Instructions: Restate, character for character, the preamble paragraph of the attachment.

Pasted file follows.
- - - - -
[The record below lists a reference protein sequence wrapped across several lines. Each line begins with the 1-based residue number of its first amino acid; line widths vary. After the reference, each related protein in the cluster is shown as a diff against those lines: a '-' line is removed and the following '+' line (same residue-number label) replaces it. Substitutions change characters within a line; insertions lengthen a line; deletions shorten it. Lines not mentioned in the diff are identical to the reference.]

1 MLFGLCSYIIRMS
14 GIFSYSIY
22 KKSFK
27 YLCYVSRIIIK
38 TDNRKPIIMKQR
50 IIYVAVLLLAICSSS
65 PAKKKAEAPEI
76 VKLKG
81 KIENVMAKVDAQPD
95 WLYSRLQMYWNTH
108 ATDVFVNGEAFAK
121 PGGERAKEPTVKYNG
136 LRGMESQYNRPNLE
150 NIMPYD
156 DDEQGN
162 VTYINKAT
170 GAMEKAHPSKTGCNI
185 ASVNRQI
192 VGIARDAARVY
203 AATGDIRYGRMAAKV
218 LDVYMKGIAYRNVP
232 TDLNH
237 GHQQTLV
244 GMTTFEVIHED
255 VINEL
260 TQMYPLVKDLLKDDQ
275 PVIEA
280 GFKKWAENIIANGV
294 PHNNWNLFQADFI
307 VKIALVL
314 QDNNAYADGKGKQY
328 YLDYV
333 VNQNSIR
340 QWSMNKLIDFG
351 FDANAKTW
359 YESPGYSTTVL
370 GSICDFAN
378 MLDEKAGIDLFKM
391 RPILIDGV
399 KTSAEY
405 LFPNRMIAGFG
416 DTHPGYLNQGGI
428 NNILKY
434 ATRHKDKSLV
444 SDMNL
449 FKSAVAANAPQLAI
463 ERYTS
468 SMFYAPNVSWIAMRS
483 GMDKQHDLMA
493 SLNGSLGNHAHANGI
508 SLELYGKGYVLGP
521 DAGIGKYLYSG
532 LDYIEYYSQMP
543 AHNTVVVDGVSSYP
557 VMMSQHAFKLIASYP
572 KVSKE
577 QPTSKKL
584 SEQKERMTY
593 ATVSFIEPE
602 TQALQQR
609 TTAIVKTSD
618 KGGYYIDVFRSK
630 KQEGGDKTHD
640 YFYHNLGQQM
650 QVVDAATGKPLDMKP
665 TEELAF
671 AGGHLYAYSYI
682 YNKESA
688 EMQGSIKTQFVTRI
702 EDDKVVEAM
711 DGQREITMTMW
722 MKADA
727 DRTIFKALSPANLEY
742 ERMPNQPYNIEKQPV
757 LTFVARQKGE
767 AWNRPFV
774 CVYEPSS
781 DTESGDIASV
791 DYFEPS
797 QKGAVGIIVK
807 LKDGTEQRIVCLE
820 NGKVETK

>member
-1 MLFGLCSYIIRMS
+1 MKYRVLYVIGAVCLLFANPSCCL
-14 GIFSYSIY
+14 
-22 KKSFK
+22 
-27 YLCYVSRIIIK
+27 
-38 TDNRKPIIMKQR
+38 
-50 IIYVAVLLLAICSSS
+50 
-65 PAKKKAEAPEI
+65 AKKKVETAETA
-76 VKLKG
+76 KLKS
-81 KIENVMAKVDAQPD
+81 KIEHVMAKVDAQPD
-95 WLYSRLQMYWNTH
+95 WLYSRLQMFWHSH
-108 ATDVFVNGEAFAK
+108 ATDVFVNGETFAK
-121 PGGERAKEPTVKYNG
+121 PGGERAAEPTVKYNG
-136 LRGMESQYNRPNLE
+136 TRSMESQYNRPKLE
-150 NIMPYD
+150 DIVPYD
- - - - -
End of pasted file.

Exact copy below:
[The record below lists a reference protein sequence wrapped across several lines. Each line begins with the 1-based residue number of its first amino acid; line widths vary. After the reference, each related protein in the cluster is shown as a diff against those lines: a '-' line is removed and the following '+' line (same residue-number label) replaces it. Substitutions change characters within a line; insertions lengthen a line; deletions shorten it. Lines not mentioned in the diff are identical to the reference.]